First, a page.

Mechline has also recently launched a new version of its bio-remedial solution, GreasePak, the GreasePak2. Still using the same multi strain grease degrader (MSGD) formulation as previously, the new unit is said to be more compact and incorporates built-in electronic sensor technology (to advise operators when to change the MSGD fluid containers). It is claimed to be easy to install and have a battery life of up to 24 months.
The MSGD is said to offer protection from starch build up, which is a common contributor to blocked drains. According to Cresswell, GreasePak is the only BBA approved product in the UK, which means it can be used instead of a grease trap in being “an effective form of grease removal”. It can also be used in conjunction with grease traps to reduce ongoing maintenance requirements.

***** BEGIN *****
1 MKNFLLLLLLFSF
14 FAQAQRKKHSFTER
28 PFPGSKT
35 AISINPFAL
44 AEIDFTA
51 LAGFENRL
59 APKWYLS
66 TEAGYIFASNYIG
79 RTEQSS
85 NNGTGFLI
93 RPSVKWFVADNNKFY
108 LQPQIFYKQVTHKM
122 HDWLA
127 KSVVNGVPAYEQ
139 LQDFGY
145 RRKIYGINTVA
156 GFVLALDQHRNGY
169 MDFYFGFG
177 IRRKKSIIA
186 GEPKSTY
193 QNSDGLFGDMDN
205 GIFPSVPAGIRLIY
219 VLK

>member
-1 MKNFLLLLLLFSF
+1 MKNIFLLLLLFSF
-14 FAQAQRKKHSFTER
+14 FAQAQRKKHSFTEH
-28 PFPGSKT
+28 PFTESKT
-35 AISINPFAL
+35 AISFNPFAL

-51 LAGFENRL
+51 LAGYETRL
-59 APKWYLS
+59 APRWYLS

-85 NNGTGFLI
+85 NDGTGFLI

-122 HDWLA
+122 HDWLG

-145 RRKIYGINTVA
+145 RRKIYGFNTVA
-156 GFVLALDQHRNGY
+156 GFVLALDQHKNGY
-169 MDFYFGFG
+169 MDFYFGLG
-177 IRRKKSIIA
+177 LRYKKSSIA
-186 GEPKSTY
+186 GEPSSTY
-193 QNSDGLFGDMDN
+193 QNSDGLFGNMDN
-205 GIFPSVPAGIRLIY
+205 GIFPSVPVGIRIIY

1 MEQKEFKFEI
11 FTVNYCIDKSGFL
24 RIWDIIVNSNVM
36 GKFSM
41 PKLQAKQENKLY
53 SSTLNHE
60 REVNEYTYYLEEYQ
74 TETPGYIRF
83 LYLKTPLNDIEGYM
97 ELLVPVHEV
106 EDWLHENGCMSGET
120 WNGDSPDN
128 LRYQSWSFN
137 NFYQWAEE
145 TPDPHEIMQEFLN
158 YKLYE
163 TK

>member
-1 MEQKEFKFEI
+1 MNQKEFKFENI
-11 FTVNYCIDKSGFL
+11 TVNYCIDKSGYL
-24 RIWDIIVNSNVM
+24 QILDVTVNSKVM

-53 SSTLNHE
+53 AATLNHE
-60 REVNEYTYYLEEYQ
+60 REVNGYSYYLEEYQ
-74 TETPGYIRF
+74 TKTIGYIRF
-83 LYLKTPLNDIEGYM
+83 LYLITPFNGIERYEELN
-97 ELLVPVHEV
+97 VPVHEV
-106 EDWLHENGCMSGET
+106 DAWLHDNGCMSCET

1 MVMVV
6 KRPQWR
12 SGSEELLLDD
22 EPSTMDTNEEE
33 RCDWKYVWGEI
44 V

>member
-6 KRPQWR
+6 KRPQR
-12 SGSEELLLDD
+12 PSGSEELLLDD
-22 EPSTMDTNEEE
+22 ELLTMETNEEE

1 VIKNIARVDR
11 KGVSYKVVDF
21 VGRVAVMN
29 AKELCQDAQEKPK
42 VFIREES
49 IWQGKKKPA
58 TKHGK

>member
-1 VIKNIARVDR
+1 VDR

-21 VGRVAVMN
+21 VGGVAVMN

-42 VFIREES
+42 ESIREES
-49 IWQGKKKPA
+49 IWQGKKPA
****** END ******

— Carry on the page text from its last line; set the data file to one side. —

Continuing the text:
“GreasePaK is a low cost option when put against bills for sorting blocked drains and fines,” said Cresswell. “And it is automatic so until the bacteria need replacing, you aren’t reliant on staff cleaning out grease traps or emptying waste collected in a separator.
“In fact, GreasePak so impressed Yorkshire Water in preventing drains clogging, that its network protection manager, Fran Winter, is actually passing on details of GreasePak to business customers it has identified with a FOG problem.” [[page-break]]
Mechline has worked with Vision Commercial Kitchens to resolve FOG problems at the Barton Grange Garden Centre, Lancashire, from its restaurant operation.
The problem occurred because the site was not suitable for excavated grease traps as the building was constructed on infill, so the owners could not dig through the concrete far enough to make this a practical option and had to resort to surface mounted grease traps. However, as the business grew these just couldn’t cope with the onslaught and the drains were continually flooding.